Awards and Grants ×


New York, NY (Business Wire), March 26, 2024 - The Pershing Square Foundation today announced the seven winners of the “MIND” Prize (Maximizing Innovation in Neuroscience Discovery). Through the Prize, the Foundation strives to change the paradigm of neuroscience research by creating a community of next-frontier thinkers who can uncover a deeper understanding of the brain and cognition. Breakthroughs in basic scientific and translational research will yield critical tools for and knowledge of neurodegenerative diseases, including Alzheimer’s Disease and Dementia, which affect millions of people worldwide.

The MIND Prize will catalyze novel interdisciplinary and multidisciplinary work by facilitating collaborations across academic departments and institutions and amongst the academic, biomedical industry, philanthropic, and business communities. The 2024 Prize winners will each receive $750,000, distributed $250,000 per year for three years.

“Cognitive Disease Disorders are holisms—wholes bigger than the sum of their parts—requiring us to apply systems-based thinking across cellular, organismic and behavioral scales,” said Pershing Square Foundation Co-Trustee Neri Oxman, PhD. "The winners of the 2024 MIND Prize embody such system-based thinking in their work, ranging from autoinflammatory early event detection to impacted lipid synthesis mechanisms all the way to ribosome programming and next generation DNA sequencing–based ‘biochemical microscopes.’ We look forward to honoring these contributions.”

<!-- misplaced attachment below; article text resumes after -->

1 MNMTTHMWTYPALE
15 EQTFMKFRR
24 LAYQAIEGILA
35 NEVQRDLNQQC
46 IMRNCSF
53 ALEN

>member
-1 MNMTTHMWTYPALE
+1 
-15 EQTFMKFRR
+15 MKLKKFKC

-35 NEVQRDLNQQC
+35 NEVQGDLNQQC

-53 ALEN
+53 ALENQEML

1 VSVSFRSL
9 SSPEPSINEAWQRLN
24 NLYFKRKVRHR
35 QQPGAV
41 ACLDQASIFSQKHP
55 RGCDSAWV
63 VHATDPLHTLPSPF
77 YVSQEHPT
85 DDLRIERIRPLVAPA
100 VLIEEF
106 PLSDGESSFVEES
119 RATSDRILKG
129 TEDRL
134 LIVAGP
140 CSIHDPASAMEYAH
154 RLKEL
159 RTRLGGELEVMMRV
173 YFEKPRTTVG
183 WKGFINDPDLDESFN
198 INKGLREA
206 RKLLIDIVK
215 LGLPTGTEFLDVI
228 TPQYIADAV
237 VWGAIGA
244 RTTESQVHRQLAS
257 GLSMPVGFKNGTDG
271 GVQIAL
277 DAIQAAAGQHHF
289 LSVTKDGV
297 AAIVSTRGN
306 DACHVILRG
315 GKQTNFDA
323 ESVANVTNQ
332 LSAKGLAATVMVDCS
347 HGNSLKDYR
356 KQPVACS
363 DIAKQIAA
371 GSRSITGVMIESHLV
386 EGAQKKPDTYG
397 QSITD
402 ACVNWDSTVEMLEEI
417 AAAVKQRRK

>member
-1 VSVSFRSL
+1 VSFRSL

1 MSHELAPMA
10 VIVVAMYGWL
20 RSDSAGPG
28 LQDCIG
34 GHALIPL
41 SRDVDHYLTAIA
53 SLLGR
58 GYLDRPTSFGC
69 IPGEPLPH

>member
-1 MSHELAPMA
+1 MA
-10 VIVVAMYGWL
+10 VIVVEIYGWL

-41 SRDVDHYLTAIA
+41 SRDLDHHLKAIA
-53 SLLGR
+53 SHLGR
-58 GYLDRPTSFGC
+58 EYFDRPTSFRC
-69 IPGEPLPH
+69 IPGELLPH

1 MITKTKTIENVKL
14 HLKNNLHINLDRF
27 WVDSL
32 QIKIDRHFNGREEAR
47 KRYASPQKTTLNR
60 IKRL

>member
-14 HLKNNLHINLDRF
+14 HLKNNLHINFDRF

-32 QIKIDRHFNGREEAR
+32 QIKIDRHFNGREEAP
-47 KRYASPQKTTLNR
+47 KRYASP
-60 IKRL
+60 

Yocelyn Recinos was selected as a recipient of the 2024 Dean’s Award for Excellence in Research in recognition of the high quality and significance of her PhD thesis research in the Coordinated Doctoral Programs in Biomedical Sciences.  Yocelyn received her PhD in January 2024, and her thesis work – “Identifying Critical Regulatory Elements of Alternative Splicing” – was performed in Professor Chaolin Zhang’s lab in the Department of Systems Biology. 

Andrea Califano, Dr, has been honored with the 26th Alfred G. Knudson Award in Cancer Genetics by the National Cancer Institute(link is external and opens in a new window) (NCI) for his exceptional contributions to the field of cancer research. Califano, a pioneer in the field of cancer genetics, is the Clyde and Helen Wu Professor of Chemical and Systems Biology at Columbia University Vagelos College of Physicians and Surgeons and a member of the Herbert Irving Comprehensive Cancer Center.

The award is named in honor of geneticist and cancer researcher Alfred G. Knudson, MD, a 1947 graduate of the Vagelos College of Physicians and Surgeons, who helped uncover several major genetic mysteries behind cancer leading to his “two-hit” hypothesis explaining the relationship between hereditary and non-hereditary cancer. The NCI presents this prestigious award to individuals who have advanced our understanding about the genetic workings of the disease.

Read full article on the Herbert Irving Comprehensive Cancer Center news page.